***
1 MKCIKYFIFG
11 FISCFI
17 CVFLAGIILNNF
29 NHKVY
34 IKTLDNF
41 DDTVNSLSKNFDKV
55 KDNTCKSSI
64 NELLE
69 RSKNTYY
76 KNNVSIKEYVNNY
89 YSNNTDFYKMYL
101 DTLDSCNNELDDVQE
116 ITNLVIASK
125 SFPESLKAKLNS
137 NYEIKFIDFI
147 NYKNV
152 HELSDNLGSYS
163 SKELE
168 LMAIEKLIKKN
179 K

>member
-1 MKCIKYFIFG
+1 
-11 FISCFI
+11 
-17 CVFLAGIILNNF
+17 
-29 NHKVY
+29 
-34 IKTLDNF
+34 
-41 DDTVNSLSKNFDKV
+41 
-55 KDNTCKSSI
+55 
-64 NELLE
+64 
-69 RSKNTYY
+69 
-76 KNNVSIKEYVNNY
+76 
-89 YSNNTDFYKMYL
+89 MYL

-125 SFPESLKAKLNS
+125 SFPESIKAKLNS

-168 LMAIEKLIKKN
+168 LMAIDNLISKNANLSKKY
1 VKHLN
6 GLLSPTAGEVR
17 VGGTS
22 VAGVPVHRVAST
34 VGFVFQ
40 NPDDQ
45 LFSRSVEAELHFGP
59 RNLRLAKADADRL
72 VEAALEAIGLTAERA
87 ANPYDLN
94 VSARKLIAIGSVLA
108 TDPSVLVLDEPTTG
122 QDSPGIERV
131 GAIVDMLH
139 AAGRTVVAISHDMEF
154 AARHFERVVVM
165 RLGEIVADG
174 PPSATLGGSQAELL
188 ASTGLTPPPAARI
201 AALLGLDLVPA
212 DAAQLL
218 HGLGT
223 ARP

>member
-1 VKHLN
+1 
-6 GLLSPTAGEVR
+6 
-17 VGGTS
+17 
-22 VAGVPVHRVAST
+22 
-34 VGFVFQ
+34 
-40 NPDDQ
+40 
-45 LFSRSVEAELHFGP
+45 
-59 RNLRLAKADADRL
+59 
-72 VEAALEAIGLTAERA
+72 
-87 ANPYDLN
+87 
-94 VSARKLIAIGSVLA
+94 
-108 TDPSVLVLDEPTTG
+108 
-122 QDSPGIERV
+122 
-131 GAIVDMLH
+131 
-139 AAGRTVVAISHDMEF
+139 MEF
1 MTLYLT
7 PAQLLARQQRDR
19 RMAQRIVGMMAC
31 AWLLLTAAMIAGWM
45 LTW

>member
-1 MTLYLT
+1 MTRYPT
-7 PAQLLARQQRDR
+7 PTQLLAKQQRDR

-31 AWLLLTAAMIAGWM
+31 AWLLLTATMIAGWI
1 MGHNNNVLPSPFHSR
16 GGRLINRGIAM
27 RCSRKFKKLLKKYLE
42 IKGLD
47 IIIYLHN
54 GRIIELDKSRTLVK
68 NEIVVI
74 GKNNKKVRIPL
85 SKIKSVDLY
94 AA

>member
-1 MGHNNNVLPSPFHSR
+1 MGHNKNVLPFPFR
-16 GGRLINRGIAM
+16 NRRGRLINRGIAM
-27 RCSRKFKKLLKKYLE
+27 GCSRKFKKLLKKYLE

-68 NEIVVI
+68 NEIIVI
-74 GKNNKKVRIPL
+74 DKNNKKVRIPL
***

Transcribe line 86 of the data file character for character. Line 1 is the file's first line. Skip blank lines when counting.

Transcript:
-59 RNLRLAKADADRL